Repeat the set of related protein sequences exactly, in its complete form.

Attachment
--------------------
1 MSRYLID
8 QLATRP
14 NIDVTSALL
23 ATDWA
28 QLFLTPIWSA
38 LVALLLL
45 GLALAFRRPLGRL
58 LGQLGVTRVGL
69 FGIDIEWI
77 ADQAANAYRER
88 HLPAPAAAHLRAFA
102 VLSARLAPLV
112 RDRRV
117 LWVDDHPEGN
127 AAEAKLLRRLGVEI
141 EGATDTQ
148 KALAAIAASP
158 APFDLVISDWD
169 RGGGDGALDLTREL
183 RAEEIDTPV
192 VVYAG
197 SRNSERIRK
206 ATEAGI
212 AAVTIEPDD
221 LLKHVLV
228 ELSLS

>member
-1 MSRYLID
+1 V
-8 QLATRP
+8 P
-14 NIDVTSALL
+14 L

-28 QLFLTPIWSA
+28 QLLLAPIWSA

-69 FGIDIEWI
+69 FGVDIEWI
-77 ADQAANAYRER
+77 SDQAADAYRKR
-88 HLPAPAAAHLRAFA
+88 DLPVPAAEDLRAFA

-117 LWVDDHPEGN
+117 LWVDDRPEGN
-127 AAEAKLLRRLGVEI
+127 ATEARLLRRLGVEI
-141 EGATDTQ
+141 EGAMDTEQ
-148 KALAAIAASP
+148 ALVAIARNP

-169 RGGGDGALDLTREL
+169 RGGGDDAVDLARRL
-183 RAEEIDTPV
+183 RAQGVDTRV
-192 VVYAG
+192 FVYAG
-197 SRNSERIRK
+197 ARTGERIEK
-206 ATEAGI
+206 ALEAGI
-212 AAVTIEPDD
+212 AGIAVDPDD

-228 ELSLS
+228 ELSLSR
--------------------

1 MSRYLID
8 QLATRP
14 NIDVTSALL
23 ATDWA
28 QLFLTPIWSA
38 LVALLLL
45 GLALAFRRPLGRL
58 LGQLGVTRVGL
69 FGIDIEWI
77 ADQAANAYRER
88 HLPAPAAAHLRAFA
102 VLSARLAPLV
112 RDRRV
117 LWVDDHPEGN
127 AAEAKLLRRLGVEI
141 EGATDTQ
148 KALAAIAASP
158 APFDLVISDWD
169 RGGGDGALDLTREL
183 RAEEIDTPV
192 VVYAG
197 SRNSERIRK
206 ATEAGI
212 AAVTIEPDD
221 LLKHVLV
228 ELSLS

>member
-1 MSRYLID
+1 V
-8 QLATRP
+8 P
-14 NIDVTSALL
+14 L

-28 QLFLTPIWSA
+28 QLLLAPIWSA

-69 FGIDIEWI
+69 FGVDIEWI
-77 ADQAANAYRER
+77 SDQAADAYRKR
-88 HLPAPAAAHLRAFA
+88 DLPVPAAEDLRAFA

-117 LWVDDHPEGN
+117 LWVDDRPEGN
-127 AAEAKLLRRLGVEI
+127 ATEARLLRRLGVEI
-141 EGATDTQ
+141 EGAMDTEQ
-148 KALAAIAASP
+148 ALVAIARNP

-169 RGGGDGALDLTREL
+169 RGGGDDAVDLARRL
-183 RAEEIDTPV
+183 RAQGVDTRV
-192 VVYAG
+192 FVYAG
-197 SRNSERIRK
+197 ARTGERIEK
-206 ATEAGI
+206 ALEAGI
-212 AAVTIEPDD
+212 AGIAVDPDD

-228 ELSLS
+228 ELSLSR